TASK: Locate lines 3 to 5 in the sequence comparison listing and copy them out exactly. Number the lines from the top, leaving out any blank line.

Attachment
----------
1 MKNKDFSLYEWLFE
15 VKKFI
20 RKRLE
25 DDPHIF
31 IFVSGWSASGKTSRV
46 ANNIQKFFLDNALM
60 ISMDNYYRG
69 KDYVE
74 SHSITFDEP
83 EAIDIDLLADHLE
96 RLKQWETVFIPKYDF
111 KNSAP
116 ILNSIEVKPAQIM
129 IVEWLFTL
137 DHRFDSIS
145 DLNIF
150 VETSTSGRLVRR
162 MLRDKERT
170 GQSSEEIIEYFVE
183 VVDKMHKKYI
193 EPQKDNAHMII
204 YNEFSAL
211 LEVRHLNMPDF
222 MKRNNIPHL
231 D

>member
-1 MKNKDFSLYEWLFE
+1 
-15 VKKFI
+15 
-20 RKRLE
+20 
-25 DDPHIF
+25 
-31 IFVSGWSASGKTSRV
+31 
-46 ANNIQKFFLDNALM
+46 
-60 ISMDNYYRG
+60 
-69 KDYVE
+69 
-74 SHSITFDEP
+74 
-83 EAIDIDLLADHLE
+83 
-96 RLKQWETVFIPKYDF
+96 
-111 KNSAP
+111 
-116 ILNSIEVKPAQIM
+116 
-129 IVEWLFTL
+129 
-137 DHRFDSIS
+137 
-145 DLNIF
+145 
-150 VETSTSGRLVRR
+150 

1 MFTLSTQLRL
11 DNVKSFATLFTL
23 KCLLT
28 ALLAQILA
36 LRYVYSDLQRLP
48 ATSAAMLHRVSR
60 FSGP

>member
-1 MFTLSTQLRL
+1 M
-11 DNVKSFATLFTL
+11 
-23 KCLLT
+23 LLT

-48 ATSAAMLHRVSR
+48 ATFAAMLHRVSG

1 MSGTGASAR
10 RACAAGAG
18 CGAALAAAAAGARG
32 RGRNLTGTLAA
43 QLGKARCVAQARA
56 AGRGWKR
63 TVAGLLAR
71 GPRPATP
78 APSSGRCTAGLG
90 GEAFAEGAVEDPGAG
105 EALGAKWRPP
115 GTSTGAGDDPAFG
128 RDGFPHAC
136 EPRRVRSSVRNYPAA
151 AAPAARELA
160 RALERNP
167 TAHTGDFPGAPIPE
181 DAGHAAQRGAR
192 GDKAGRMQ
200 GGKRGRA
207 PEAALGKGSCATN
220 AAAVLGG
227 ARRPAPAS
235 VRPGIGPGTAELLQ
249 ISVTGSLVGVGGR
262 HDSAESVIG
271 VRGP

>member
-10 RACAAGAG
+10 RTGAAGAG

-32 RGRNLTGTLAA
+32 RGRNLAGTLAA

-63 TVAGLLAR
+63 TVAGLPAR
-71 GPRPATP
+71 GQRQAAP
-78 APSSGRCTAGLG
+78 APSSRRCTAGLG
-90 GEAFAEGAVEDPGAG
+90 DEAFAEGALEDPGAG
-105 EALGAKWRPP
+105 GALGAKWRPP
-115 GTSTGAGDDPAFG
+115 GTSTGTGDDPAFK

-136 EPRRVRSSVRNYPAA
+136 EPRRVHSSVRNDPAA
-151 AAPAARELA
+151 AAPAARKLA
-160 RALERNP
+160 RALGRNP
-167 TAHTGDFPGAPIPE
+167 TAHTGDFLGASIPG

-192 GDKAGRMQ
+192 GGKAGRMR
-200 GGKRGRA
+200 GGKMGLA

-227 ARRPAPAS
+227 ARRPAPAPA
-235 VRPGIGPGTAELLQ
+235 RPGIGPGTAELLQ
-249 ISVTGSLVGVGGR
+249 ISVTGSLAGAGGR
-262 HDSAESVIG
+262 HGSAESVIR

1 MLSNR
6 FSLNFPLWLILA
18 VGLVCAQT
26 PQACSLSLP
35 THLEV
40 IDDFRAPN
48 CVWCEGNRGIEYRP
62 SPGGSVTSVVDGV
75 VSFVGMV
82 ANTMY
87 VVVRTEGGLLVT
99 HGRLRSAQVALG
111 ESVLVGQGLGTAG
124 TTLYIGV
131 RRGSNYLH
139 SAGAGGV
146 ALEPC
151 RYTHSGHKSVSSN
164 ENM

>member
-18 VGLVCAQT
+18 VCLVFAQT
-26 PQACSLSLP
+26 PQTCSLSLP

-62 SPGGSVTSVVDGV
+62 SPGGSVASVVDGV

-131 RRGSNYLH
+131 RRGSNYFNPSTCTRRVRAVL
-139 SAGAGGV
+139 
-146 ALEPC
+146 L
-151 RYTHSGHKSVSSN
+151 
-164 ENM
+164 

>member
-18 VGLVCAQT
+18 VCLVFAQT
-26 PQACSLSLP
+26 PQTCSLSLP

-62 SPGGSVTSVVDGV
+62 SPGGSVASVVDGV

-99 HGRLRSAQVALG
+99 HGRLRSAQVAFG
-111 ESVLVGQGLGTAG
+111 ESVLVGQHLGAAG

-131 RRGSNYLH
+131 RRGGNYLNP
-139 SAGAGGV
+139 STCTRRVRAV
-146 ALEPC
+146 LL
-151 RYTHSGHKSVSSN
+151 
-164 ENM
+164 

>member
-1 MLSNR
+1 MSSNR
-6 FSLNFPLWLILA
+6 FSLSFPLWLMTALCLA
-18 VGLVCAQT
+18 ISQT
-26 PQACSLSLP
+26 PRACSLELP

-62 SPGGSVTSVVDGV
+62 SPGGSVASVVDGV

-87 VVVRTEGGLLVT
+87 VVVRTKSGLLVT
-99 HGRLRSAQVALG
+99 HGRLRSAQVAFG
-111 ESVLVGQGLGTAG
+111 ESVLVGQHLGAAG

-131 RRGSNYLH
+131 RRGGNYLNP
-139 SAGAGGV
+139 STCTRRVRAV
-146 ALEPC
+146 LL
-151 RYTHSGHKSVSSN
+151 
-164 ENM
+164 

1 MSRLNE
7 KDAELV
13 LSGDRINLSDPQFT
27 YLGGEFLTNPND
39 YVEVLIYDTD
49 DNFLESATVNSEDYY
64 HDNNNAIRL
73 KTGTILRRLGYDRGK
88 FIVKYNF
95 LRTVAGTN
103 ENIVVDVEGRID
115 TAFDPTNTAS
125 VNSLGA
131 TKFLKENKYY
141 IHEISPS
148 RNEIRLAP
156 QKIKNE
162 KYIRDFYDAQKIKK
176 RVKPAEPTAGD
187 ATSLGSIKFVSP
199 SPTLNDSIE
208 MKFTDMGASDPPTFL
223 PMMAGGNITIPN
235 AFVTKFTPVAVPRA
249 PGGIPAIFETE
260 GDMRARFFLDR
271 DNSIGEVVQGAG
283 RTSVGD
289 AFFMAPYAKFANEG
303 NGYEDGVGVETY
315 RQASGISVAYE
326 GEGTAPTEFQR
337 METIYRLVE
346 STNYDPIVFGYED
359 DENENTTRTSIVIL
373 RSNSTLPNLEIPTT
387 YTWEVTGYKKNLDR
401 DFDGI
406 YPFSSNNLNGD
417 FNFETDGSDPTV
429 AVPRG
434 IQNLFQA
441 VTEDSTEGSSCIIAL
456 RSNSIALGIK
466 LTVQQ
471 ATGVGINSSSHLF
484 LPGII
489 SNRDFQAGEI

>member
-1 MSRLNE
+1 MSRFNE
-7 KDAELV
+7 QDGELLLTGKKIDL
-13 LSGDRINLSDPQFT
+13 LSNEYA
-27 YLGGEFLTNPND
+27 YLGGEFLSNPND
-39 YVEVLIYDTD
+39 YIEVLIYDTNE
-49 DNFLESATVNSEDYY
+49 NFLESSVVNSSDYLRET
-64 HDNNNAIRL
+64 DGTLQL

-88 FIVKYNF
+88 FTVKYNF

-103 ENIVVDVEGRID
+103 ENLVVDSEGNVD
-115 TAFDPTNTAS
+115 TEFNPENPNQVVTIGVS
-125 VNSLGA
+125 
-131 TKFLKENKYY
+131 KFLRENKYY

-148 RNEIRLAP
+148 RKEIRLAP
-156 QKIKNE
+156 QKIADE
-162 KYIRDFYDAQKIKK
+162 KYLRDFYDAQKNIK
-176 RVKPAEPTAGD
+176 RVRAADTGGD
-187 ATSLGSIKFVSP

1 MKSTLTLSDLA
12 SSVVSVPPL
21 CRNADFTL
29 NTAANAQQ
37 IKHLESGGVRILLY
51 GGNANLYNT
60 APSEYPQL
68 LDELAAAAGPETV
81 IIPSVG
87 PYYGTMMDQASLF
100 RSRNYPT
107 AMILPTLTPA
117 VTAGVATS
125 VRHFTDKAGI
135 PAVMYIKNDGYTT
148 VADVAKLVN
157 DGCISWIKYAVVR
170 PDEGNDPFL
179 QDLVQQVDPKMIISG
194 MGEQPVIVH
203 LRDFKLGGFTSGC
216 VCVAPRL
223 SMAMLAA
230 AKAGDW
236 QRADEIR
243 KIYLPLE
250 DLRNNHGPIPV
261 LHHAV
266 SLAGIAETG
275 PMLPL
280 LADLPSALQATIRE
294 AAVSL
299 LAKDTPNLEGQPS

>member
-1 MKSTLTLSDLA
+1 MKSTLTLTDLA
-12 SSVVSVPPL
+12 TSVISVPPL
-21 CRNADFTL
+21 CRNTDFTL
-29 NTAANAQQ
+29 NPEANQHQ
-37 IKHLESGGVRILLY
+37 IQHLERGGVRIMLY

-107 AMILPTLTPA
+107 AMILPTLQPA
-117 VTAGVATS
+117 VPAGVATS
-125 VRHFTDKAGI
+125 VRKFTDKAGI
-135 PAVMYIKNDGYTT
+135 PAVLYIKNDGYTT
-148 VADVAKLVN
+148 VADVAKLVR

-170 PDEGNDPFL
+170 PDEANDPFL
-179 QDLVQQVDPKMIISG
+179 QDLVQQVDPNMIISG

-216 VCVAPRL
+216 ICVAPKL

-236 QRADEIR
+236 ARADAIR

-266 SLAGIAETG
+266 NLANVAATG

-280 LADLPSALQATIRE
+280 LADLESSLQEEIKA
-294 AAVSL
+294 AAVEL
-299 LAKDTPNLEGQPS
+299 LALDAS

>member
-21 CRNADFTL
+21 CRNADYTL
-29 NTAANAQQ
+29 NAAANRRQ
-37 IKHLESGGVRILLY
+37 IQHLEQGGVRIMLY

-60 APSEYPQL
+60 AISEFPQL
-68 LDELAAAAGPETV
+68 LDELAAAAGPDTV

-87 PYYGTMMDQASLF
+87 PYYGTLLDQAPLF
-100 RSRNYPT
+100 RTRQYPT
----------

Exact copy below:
20 RKRLE
25 DDPHIF
31 IFVSGWSASGKTSRV